A helpful breakdown of SBF's campaign-related donations can be found here and is illustrated by this graph: 


While not included at this time, a campaign finance charge could be added later, depending on a resolution regarding the extradition treaty. 

It also came on the same day that prosecutors filed a streamlined indictment that contains the seven charges Bankman-Fried faces at the Oct. 2 trial — but there’s no longer a campaign finance charge for now, though it could go to trial later if they are found to conform with the terms of an extradition treaty with the Bahamas.

Still, prosecutors said in the latest indictment that Bankman-Fried misappropriated customer money to help fund over $100 million in political contributions in advance of the 2022 election. The indictment said he sought to “maximize FTX’s political influence” and use “these connections with politicians and government officials to falsely burnish the public image of FTX as a legitimate exchange.”

In the meantime, reports are detailing the "harsh conditions" SBF is facing as he awaits his trial in a jail cell.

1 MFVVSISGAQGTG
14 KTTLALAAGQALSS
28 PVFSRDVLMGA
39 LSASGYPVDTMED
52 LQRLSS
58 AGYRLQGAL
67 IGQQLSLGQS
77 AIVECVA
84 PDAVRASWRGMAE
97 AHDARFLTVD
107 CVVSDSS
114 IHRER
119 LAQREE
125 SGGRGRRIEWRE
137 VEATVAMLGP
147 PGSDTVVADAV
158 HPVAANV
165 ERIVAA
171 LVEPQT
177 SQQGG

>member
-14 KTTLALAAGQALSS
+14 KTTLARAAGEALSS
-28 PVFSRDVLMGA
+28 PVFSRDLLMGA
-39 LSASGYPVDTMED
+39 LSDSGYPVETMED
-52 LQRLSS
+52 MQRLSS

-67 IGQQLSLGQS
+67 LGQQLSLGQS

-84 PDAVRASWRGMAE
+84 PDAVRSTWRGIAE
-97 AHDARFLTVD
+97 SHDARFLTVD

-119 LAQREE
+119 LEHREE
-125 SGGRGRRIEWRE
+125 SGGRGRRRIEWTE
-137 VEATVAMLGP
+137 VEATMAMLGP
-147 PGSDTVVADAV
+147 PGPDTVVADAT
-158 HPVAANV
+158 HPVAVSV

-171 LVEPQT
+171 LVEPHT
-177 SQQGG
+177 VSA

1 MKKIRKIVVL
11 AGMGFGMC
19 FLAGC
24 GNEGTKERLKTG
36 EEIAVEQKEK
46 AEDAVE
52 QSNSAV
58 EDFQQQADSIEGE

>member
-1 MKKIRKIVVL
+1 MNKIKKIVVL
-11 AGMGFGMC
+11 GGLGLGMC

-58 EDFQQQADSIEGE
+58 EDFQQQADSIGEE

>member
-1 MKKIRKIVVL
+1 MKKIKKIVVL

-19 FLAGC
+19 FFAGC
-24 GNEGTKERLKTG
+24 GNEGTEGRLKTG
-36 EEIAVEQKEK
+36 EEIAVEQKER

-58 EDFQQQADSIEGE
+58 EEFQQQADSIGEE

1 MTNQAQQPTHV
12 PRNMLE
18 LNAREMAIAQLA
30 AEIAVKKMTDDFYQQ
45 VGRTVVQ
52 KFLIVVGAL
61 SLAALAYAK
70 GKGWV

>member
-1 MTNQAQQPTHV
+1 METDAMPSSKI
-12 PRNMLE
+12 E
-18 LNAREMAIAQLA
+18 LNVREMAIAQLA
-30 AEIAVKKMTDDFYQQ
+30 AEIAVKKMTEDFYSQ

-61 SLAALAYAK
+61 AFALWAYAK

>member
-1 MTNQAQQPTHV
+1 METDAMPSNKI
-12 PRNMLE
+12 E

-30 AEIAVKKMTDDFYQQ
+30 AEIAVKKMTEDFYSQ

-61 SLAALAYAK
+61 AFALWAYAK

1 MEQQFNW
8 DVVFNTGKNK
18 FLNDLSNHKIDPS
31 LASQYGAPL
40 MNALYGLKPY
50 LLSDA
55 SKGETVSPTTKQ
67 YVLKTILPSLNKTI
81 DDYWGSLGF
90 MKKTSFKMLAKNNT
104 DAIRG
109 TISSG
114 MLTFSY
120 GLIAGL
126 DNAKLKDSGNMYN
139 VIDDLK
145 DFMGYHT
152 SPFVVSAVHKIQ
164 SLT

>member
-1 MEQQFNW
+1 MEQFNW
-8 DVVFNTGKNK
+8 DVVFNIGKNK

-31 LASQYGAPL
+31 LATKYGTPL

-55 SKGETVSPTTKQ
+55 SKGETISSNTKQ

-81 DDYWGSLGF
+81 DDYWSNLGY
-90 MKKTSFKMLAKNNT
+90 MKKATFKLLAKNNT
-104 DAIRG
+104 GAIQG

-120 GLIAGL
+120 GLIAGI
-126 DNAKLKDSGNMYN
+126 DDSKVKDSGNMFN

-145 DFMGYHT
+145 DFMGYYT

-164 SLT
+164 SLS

"The existence is pretty bleak," Christopher Zoukis, managing director of the Zoukis Consulting Group, told Yahoo Finance of the facility and those like it known as "MDCs," or Metropolitan Detention Centers.


Zoukis, whose firm specializes in federal prison policy matters, likened MDCs to purgatories for the facilities' role in housing inmates awaiting trial. He said MDCs offer inmates few freedoms, few activities, and minimal time outdoors compared to federal prison.

"It's like a county jail — by far the worst time anyone ever serves," he said of the high-rise, mostly indoor living quarters that aren't designed for long-term stays. "Prison is infinitely better."


Bankman-Fried will likely have the ability to remain out of his cell approximately three hours a day, make phone calls, and access education. High-profile inmates are often placed on a protective custody floor meant for safety.

In general, Zoukis said, MDC inmates live in a two-person cell with bunk beds, along with a toilet and sink.

"You're pretty much locked in your bathroom," he said. "And things like cockroaches and fruit flies, that's pretty common."

Among other notable folk who've spent time at MDC: 

R. Kelly, Mexican drug lord Joaquín "El-Chapo" Archivaldo Guzmán Loera, accused child sex trafficker Jeffrey Epstein, Epstein's fixer Geraldine Maxwell, and Donald Trump's former lawyer Michael Cohen.


I suppose one could say he's in good company? 

SBF Superseding Indictment by Susie Moore on Scribd